Most of us receive the word of God with caution, and we immediately start turning it on all sides until we reach a compromise that works for us. Most of us fear the word of God. All we truly want is something that looks like His word enough to make us feel good about ourselves, enough to make us have the appearance of Christians, but not to the extent that we could lose control over our lives.
One can go through life either in obedience to Christ or in obedience to one’s own will. The challenges and choices of this world are simple and clear if we obey Christ’s word – we need to love, we need to forgive, we need to help. Ultimately, we need to allow the world to crucify us for His name and become true followers of the Crucified One. These are His words, and this is the way of the Saints.
Things only seem complicated when our brain gets in the way. Things only seen unclear when we begin negotiating Christ’s word, looking for a human version of it which does not lead to the Cross. Unfortunately, we always succeed. Unfortunately, we have the frightening ability to reduce Christ’s teaching to something that excludes the Cross. The danger, though, is that without the Cross there can be no Resurrection either.
The Saints are not like that. The Saints do not build an idol of their earthly lives. They have no vision of a perfect life here, no vision of a perfect self in this world. They remain faithful to Christ and His word, and allow nothing of this world to come between them and their God.
Look at St Cuthbert. Look at his faith, the faith of a young man who spent his nights into the cold waters of the North Sea, so he may control his mind and his body in prayer. Look at his obedience to his true calling – a hermit at heart, he left everything behind to be obedient to Christ. A man alone on his island, but carrying the world and its Creator in his heart.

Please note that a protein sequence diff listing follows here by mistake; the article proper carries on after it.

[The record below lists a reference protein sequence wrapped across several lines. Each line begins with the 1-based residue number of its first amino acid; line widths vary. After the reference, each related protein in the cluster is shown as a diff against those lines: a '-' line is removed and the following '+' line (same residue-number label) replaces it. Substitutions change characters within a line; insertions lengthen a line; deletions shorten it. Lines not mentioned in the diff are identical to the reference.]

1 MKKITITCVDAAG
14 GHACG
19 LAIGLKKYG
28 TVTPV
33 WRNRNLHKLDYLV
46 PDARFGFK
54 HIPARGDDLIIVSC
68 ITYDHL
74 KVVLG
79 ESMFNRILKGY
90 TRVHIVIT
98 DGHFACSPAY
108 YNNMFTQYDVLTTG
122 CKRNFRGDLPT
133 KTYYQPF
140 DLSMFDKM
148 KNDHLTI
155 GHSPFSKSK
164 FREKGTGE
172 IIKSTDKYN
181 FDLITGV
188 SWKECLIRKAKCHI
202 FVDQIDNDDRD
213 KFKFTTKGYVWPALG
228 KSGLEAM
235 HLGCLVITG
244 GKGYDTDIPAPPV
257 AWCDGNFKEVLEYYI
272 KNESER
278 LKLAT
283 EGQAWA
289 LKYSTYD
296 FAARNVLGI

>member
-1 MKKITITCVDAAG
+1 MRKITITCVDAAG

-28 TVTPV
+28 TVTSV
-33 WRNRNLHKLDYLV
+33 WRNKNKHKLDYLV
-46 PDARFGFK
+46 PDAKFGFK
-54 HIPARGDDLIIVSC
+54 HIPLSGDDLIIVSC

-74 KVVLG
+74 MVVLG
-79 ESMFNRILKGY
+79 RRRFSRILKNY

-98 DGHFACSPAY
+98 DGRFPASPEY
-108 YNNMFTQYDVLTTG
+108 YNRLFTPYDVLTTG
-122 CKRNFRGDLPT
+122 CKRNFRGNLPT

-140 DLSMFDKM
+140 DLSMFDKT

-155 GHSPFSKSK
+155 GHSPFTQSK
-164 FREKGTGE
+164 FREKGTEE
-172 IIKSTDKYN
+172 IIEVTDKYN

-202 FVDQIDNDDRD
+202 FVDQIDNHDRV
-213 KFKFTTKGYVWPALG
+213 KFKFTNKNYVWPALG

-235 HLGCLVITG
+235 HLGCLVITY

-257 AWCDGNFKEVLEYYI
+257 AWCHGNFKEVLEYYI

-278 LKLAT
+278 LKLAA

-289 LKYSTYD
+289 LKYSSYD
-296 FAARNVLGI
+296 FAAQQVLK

Through his prayers, may we also be given the faith to obey Christ’s naked word, not our own tamed version of it.
The week of the Cross marks an essential change in Lent. This is the moment when we turn from descriptors of faith to faith itself; when we move from things which are about our faith to things which can only exist through faith.
Faith is a tool for life eternal, and to use it for anything else is a deadly waste. We are Christians for this reason only: so that we may survive death. All else is secondary and of no importance by comparison. The Cross – in Lent and in our lives – marks the moment when we see our faith for what it really is: either a Divine tool for life eternal, or a human tool to create nice, moral citizens of this world. There is nothing wrong with being nice and moral, but history has known billions of nice and moral citizens whom death has eaten alive. It is a deadly corruption of a Divine gift to reduce our faith in Christ to anything else except a sure hope in the Resurrection. It is deadly, because it corrupts the only chance we have to survive death.
A moment of crisis, a death, a disease, abandonment – when these come, life is cut in half: life as it used to be before them, and life as it is revealed to us now. Facing the Cross has this effect on us because we train ourselves well to reduce our faith to things which are not of the faith. When we reduce our faith to a set of customs, those customs will not carry us through a moment of the Cross. When we reduce our faith to any human value – social, political or moral; a philosophy or idea; anything created by our brain – when our faith is diluted to things of this world, the Cross will crush everything in its way.
And thank God that it is so! Thank God for the gift of the Cross, for this chance to see how we corrupt our own faith, so that we may start anew while we still can, and approach faith as a means to walk on water, not on the pavement. This is no longer about us looking at Christ walking on water – this has now become about us stepping outside the boat and walking alongside Him. The Cross marks this moment in Lent, just as it marks it in our lives – those moments when we can no longer function on logic, on the things we have been taught; those moments when things get real and the theory of it all is no longer sufficient to help us survive.